Carl Larsson, "Lucia Morning"

One unexpected benefit of winning the Nobel Prize is that during your stay in the Grand Hotel in Stockholm, a procession of Lucia girls and star boys wake you with a song. The problem is that laureates are sometimes surprised to awake to coffee and pastry born by singing girls dressed in white and crowned with flame. Supposedly, one of them believed he had died and gone to heaven.

Sunday, December 11, 2011

Good things

Today in church the topic was the Magnificat, also known as the Canticle of Mary. I was thinking about one part, which we used to sing in children's choir:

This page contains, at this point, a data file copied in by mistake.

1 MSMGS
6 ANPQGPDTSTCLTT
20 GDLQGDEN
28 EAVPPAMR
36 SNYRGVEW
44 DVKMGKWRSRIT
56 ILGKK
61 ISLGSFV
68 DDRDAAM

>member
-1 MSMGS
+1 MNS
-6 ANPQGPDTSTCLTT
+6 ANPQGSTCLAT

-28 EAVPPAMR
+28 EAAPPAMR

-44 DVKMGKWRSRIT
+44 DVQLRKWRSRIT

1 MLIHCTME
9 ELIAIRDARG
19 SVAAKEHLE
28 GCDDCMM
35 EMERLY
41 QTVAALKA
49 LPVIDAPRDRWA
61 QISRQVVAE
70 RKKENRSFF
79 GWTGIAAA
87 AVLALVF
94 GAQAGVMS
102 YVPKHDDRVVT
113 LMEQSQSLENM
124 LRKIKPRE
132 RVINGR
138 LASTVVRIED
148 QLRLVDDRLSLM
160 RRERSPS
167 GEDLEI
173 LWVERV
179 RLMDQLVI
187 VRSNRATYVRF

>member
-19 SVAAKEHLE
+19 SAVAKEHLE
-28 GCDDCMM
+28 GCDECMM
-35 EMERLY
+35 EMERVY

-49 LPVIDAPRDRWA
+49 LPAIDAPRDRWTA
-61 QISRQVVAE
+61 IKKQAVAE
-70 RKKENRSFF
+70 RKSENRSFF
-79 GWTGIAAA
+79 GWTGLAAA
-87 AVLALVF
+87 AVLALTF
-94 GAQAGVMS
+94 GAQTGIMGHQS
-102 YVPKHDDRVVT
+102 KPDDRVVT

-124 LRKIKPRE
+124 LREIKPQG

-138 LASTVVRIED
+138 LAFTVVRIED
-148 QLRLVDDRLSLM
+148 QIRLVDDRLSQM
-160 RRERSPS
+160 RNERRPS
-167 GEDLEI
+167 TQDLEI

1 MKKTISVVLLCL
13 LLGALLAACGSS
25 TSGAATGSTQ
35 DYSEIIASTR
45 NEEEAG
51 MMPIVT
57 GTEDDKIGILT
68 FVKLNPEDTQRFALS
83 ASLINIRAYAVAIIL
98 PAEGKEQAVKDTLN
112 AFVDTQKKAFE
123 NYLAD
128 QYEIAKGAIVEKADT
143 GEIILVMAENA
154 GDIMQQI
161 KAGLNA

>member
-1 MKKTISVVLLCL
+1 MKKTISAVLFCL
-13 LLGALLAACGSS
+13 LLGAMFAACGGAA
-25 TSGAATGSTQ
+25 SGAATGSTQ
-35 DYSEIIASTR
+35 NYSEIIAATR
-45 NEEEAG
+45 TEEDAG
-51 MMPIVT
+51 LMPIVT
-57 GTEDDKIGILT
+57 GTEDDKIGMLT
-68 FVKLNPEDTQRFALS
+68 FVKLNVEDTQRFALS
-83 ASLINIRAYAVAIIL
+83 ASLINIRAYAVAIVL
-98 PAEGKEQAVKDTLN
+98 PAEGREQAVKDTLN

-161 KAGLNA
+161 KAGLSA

He hath filled the hungry with good things
and the rich he hath sent empty away.

Today I realized that my mental image of the "good things" is the food page from The Little Engine that Could.

"Some of the cars were filled with all sorts of good things for boys and girls to eat — big golden oranges, red-cheeked apples, bottles of creamy milk for their breakfasts, fresh spinach for their dinners, peppermint drops, and lollypops for after-meal treats."

To me, the combination of words and images invoke all that is wholesome and tasty. Fill me up!


As a social worker, I have to write things like "Patient is not motivated to maintain sobriety." That word, sobriety, sounds to me like people in gray clothes sitting in uncomfortable chairs. I'm not motivated to "maintain sobriety", so why should my clients be?